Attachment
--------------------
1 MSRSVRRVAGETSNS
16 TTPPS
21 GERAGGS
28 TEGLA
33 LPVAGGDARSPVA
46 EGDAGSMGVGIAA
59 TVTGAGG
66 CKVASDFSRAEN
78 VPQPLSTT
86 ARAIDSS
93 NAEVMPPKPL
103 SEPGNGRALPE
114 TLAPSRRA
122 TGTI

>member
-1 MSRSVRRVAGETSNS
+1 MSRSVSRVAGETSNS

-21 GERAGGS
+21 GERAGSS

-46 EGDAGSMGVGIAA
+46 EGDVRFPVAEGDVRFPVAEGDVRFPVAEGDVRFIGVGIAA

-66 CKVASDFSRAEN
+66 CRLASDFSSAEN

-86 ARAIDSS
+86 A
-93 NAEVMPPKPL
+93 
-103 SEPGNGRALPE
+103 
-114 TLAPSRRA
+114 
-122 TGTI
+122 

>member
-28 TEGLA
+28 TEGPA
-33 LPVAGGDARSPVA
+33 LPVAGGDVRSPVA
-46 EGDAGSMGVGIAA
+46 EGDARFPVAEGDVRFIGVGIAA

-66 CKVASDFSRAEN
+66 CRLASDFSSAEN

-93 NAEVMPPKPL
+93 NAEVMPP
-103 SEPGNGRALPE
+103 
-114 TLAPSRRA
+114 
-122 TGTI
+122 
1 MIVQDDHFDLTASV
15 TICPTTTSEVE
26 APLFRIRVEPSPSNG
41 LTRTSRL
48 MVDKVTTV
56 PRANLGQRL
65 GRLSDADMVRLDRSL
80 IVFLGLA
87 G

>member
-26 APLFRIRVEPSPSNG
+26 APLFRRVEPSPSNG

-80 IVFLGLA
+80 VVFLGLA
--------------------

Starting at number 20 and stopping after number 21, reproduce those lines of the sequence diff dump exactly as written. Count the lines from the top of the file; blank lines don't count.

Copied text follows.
-46 EGDAGSMGVGIAA
+46 EGDVRFPVAEGDVRFPVAEGDVRFPVAEGDVRFIGVGIAA